July 2, 2022
Mawlynnong

Mawlynnong, a town in the northwestern part of India draws a large number of tourists who want to experience a bit of the village’s life, lush greenery and the culture of cleanliness.

In the beautiful greenery that is the Eastern Khasi hill range in Meghalaya State along the Indian border with Bangladesh lies the serene community of Mawlynnong. The green hills with rolling hills and topaz-colored watering holes are the backdrop for the village’s 500 inhabitants which increase in the peak season, with just a few hundreds of tourists daily.

At an era when major Indian cities like Delhi, Mumbai and Kolkata are confronting an ever rising waste crisis The prime minister Narendra Modi turned the spotlight on the pristine village to inspire others by highlighting Mawlynnong as an example for the rest of the nation during a weekly radio message in the year 2015.

“I was ecstatic to learn that in the country we live, there’s a village in the northeastregion, located in Meghalaya where people are passionately carrying out the task of keeping the environment clean for a long time,” he said. “It has become the routine of the inhabitants to keep the cleanliness of the area.”

It is cited to show what coordinated efforts to cleanse the environment can produce, and then utilized to support efforts to support the “Clean India Mission” campaign to cleanse the entire nation by the year 2019, which is the 150th anniversary of Mahatma Gandhi (who promoted cleanliness in the community as well as sanitation throughout India). One of the objectives that this Clean India Mission program is to boost the number of toilets used throughout rural India. In Mawlynnong every home has toilets.

The village gained acclaim following a 2004 article in Discover India Magazine that said that “this is the most clean community within India.” In the article, it stated that broomsticks as well as bamboo plants were everywhere and the article quoted a local resident who claimed that just 14 years ago, the town was totally plastic-free. The village’s gardening tradition that has been handed down generations, helped.

In the present, Mawlynnong grapples with the benefits and pitfalls of tourism. It is also trying to preserve the spirit of the community, preserving the primary reason why people choose to come here. Laphrang Khong Thohrem who is 62 and others from the village council and the community members have gathered to solve the issues tourists’ arrivals create. Their solution include: daily street cleaning by locals who help bamboo dustbins at each street corner and trash is composted , and utilized to sustain the agriculture of the village, in particular the production of betel nuts.

“Our grandparents were good habits back then They didn’t have any idea of the day that the town would be an attraction for tourists,” said Mr. Thohrem who is an elected member of the village council that oversees the construction of new houses. The council has ruled that it is illegal to construct anything taller than a two-story home, in order to keep the village’s style. “Otherwise the village would look poor and tourists will not ever want to come back to the village,” he said.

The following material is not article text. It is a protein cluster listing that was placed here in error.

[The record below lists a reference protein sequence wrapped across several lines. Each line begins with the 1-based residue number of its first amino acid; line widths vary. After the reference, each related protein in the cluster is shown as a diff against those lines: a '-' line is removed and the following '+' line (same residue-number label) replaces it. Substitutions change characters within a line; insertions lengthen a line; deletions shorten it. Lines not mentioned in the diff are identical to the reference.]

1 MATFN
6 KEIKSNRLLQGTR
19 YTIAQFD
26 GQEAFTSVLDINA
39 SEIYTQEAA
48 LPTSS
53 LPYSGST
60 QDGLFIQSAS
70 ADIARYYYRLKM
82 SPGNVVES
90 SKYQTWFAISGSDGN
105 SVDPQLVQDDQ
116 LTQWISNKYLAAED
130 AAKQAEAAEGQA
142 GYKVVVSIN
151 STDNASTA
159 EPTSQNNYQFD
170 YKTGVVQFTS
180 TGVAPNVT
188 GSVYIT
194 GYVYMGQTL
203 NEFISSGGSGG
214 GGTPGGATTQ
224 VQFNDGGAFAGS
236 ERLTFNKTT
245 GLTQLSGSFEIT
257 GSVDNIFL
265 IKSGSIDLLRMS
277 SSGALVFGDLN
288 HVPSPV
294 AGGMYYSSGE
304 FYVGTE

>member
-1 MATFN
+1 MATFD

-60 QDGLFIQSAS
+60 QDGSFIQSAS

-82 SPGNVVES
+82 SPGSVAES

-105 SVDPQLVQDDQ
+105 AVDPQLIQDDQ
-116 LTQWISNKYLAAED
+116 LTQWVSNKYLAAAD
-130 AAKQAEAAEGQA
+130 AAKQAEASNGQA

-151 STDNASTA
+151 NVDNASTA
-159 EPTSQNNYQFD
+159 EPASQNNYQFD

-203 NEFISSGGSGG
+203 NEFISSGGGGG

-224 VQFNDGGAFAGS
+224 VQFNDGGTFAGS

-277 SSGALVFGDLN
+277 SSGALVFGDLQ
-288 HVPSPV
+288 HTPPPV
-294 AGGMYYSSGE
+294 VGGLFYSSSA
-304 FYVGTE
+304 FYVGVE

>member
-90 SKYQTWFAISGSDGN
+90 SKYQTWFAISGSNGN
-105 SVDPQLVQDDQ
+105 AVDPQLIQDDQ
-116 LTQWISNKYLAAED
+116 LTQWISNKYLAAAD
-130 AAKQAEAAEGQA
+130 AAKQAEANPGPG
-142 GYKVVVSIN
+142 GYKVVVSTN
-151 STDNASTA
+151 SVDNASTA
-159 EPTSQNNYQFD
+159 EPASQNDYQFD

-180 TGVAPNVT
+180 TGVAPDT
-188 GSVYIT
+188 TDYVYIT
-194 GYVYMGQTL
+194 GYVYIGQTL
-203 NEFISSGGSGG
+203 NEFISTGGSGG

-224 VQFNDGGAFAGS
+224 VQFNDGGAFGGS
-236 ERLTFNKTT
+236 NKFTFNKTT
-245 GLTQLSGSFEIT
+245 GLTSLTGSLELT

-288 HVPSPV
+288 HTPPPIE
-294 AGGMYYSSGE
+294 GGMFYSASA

Maintaining the unique character of the village and sense of community is essential to the locals. The majority of people living within Mawlynnong belong to the Khasi people, who are part of an ancient matrilineal tribes in world. (Children adopt the name of their mother and in the tradition of Mawlynnong, mothers transfer their land to their daughters who are the youngest.) To purchase land in Meghalaya, you need to be a Khasi (or an approved Khasi person) and rights to land are protected by the Meghalaya Transfer of Land (Regulation) Act of 1971 (which regulates how land is transferred from tribal people to non-tribal persons).

It is extremely difficult for developers from outside to build resorts, thereby limiting the amount of tourism and keeping it local and controlled by the local community. It also is a part of the plan, which also contains the “homestay accommodation model”

Villagers, which are mostly Christians are also involved to maintain the village as well as the three churches it has. One of them is that is the Church of the Epiphany, is more than 100 years old. The spire, which is black and white, extends out from a mass of flowers and foliage.

Gardening is a vital part of the village’s tradition. On entering the village, guests will be greeted by the sign that reads: “Welcome to Mawlynnong (God’s personal Garden).” It is the Rev. Lumlang Khongthrem, who is 48 from the Church of the Epiphany traces the history of gardening passed down through the generations within the community, which has stunning personal gardens in each home, from generation to generation.